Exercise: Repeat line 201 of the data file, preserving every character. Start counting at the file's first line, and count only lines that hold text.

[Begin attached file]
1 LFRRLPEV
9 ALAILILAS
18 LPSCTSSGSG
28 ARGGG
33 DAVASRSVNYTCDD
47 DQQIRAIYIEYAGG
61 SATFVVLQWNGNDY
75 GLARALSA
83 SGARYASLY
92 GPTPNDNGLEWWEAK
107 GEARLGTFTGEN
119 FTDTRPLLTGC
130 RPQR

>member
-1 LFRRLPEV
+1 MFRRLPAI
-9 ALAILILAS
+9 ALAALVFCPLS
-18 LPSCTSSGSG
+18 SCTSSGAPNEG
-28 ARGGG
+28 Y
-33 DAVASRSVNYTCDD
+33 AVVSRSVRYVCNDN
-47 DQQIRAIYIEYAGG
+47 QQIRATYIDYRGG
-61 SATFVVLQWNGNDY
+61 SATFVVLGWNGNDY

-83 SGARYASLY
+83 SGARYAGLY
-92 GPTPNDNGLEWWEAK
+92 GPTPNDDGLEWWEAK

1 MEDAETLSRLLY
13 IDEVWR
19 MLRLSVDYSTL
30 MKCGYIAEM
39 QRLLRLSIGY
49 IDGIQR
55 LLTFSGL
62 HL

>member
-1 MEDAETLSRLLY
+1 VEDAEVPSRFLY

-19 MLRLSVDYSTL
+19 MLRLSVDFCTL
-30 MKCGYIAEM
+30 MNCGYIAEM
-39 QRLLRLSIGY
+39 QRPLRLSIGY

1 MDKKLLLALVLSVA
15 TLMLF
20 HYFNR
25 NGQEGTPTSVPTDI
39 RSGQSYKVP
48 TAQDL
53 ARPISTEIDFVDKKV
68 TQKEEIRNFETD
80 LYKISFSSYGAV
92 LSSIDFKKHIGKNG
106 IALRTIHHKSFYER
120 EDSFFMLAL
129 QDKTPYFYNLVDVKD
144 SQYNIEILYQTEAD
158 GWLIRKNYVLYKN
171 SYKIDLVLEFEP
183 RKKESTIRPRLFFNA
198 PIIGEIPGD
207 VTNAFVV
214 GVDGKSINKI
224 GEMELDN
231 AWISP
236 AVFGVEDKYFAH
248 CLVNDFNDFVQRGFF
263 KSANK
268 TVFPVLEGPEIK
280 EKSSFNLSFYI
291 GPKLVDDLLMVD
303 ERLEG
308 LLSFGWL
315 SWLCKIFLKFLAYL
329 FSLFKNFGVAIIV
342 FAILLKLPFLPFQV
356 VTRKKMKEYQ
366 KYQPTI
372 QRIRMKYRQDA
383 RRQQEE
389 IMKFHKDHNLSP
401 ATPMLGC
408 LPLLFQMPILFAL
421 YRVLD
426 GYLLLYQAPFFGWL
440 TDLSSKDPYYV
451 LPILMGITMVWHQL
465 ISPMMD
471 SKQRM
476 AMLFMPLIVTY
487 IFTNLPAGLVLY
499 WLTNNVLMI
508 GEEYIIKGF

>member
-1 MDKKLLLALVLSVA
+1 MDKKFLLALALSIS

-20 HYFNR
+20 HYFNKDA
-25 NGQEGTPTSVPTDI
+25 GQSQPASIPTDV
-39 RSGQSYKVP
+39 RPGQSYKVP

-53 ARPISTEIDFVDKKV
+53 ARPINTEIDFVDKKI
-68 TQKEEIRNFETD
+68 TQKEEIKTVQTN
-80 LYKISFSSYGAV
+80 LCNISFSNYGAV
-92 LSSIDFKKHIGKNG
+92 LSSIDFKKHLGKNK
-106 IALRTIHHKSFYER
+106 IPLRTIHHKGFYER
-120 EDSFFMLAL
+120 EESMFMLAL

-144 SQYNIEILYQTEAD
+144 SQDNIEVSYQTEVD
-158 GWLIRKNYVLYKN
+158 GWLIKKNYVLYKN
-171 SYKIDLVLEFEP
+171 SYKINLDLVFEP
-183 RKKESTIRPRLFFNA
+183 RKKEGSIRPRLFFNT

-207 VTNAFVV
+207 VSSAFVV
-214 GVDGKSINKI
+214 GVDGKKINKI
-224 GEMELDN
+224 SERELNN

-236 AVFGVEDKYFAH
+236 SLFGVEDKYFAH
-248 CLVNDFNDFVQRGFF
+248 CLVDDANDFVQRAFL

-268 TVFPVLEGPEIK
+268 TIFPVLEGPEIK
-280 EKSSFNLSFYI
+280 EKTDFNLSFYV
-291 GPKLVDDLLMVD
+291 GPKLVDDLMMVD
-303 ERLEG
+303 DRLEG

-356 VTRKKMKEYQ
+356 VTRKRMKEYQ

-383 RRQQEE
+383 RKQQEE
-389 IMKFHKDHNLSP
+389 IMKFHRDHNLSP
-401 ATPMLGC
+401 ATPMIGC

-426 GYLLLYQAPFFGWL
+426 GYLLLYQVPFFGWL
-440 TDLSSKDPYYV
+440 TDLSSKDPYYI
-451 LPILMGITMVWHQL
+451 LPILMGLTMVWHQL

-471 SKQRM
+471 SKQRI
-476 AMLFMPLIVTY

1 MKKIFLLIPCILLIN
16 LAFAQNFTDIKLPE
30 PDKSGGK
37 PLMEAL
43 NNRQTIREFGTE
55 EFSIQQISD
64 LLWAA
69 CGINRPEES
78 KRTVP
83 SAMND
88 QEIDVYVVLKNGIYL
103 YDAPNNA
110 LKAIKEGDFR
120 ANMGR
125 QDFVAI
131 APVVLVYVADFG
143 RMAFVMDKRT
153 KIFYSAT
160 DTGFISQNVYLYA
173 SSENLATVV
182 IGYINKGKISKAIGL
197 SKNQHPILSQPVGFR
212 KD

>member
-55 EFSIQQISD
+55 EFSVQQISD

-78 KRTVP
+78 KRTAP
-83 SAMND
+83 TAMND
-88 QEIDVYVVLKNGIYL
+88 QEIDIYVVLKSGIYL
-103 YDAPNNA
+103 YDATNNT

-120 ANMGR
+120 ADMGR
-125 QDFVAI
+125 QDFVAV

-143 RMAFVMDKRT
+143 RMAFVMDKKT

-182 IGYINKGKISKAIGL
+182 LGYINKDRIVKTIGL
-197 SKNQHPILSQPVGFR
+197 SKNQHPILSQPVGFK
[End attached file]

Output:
+125 QDFVAV